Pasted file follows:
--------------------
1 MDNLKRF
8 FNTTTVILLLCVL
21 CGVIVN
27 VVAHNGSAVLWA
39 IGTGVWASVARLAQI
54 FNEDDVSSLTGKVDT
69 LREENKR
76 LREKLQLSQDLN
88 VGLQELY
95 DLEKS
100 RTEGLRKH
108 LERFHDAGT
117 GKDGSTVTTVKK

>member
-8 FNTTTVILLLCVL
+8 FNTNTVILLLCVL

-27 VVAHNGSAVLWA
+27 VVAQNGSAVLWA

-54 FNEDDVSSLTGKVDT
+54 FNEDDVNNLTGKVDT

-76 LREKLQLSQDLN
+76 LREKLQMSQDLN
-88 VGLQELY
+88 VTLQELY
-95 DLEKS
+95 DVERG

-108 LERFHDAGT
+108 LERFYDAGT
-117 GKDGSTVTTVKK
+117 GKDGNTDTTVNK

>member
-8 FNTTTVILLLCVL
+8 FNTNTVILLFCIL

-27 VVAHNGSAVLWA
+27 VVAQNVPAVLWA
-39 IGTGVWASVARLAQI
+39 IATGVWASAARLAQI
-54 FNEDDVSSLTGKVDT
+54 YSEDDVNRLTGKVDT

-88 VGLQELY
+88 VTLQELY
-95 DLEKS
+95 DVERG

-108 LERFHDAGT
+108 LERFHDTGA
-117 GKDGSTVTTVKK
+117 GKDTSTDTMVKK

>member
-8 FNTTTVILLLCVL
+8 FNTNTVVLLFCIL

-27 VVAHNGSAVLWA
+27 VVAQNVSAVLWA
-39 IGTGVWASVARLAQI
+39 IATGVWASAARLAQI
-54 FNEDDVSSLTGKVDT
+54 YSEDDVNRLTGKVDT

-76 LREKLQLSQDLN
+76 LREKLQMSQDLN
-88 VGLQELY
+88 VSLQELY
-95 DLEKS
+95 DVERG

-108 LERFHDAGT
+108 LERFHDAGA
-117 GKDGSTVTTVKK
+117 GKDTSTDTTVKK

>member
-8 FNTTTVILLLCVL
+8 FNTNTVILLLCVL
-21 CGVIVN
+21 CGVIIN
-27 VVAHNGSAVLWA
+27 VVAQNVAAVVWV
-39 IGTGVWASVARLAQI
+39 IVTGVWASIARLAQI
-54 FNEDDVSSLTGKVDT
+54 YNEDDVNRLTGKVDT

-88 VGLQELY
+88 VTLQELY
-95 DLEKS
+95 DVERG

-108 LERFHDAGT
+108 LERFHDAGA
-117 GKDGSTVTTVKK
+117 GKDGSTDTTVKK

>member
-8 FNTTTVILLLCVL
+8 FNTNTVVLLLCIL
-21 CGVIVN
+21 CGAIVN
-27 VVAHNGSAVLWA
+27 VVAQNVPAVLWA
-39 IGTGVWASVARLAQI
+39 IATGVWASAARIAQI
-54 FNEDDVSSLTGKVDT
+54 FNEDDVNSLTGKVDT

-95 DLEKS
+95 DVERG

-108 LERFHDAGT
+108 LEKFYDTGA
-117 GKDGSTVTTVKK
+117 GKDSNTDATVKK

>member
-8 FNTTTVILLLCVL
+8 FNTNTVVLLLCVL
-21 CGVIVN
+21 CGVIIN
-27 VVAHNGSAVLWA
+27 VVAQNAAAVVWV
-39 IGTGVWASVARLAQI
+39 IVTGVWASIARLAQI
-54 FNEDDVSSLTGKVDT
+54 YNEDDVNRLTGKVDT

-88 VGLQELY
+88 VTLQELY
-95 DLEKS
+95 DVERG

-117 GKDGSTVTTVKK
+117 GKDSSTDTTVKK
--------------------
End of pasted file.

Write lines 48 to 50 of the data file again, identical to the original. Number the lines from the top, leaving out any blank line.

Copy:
>member
-8 FNTTTVILLLCVL
+8 FNTNTVVLLFCIL